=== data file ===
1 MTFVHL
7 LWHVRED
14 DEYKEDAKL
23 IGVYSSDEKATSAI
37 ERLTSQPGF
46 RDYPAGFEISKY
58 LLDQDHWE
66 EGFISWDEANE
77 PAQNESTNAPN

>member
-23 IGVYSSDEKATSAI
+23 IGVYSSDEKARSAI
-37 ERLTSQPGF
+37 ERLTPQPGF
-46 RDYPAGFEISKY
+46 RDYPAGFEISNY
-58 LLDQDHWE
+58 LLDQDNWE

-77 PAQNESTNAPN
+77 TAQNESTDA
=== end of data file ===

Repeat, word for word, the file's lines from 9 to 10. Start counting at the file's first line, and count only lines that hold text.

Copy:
77 PAQNESTNAPN

>member